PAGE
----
"We want to work ourselves out of a job," said the commander of a U.S. unit in a small town in the east, where American soldiers supervised Afghan forces who handed out food to local children with 1,000-yard stares and to men and women scarred by years of war.

The key to the operation is the involvement of the Afghan troops — pamphlets that accompany each handout tells recipients that the food is being provided by their own neighbors.

"We really want the people to understand that it's the Afghans, so they can put trust in their Afghan soldiers," the U.S. commander said.

All the while, the war is still
going on.

Eight more U.S. soldiers were
killed this week by improvised bombs that exploded by the roadside. After more
than eight years of war, October 2009 stands as the deadliest month for U.S.
forces so far.

President Barack Obama and his
top military advisers here and in Washington met in a secure conference call
Friday to continue trying to find a workable policy. Even as the Americans on
the ground here are working on humanitarian initiatives, the administration is
considering
a proposal to send
tens of thousands more troops to the country.

Whatever it decides, life will
remain difficult for everyday Afghans, especially the children, untold numbers
of whom have been orphaned by the fighting.

At an orphanage run by the
Afghan Child Education and Care Organization, the executive director, Andeisha
Farid, 26, the fears and threats encroaching on Kabul melt away. A huge flower
garden adds a burst of color to the cheerful and warm home for 67 girls and 15 boys, who are preparing to celebrate the Friday holiday with special treats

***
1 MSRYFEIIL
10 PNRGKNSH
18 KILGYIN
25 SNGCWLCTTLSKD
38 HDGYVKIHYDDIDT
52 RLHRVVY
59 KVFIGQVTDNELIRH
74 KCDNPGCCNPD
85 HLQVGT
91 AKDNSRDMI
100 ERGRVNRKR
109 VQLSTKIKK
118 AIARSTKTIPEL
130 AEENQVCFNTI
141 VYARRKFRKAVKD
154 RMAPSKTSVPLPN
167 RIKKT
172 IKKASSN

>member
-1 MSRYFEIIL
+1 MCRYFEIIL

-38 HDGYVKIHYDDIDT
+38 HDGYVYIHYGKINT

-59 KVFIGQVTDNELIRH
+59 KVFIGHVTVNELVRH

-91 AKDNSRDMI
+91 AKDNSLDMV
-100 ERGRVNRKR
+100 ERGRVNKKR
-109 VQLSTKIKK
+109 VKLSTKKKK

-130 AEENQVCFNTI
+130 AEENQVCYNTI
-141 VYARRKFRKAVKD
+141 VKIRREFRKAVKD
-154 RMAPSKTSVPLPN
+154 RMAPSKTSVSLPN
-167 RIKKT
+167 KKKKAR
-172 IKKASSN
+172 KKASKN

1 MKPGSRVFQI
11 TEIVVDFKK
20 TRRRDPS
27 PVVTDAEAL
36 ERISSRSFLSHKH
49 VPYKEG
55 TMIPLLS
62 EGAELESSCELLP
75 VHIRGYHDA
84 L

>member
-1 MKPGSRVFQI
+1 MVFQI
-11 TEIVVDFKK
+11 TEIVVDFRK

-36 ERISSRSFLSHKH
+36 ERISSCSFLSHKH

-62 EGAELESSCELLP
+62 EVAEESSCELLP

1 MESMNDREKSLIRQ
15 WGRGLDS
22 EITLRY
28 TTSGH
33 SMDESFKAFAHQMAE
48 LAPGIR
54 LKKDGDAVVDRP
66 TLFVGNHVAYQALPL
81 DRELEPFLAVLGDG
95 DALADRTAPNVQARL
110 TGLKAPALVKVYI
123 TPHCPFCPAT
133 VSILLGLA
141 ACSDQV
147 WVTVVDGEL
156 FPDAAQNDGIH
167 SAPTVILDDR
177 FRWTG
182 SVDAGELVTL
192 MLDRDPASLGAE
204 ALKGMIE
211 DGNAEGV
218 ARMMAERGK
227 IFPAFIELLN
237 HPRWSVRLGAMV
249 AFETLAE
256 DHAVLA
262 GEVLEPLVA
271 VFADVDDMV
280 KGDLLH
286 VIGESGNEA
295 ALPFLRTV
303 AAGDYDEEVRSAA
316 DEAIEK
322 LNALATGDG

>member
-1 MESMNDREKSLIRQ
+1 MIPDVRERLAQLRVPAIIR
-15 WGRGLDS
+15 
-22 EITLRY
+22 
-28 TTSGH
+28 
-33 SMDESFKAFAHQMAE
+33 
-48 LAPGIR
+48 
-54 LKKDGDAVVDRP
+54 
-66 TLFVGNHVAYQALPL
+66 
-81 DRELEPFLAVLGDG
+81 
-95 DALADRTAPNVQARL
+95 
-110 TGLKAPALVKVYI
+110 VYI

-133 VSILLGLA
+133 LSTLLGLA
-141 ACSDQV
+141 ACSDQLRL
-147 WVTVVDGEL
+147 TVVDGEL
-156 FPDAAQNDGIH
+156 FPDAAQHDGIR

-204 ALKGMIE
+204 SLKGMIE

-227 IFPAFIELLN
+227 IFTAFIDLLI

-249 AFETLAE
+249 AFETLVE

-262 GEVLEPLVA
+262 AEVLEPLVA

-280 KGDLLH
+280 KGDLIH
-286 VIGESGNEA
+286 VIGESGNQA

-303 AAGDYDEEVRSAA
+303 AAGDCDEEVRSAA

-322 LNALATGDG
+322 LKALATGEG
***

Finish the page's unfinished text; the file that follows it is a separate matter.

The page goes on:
like pomegranates and bananas.

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Farid, a native Afghan who
spent most of her childhood and adolescence in refugee camps in countries
neighboring Afghanistan, recently graduated from the 10,000 Women project in
Afghanistan, which teaches entrepreneurial skills to women from underprivileged
backgrounds, and she has vowed to make life better for these
children.

"We [were] born in war, we
[have] grown up in war and we may die in war, but I really want to do
something," Farid said. "OK, we have gone through [a] very tough situation and
we [are] fed up. But we
shouldn't just give up."

Every child here has an
achingly sad story, but their smiles are testament to Farid's devotion and the
generosity of others. Each child has a sponsor, and the institution itself is
funded by donors around the world — for example, a recent fundraiser in
Brooklyn, N.Y., raised $600 for firewood.

These are lives that are being
saved and launched for the future. The children may not recognize the irony in
the title of today's English-language movie — "Home Alone" — but all of them
came here alone, and they're home now. 

"When I see all the girls, all
the boys, all the small children — when I see their happy faces, I see a future
in them, a bright future, so it gives me hope," she said. "I'm sure I am doing a
difference for the Afghan people."

Click here to see more of Brian Williams' reporting from Afghanistan, including photos from the field, and Web-only video.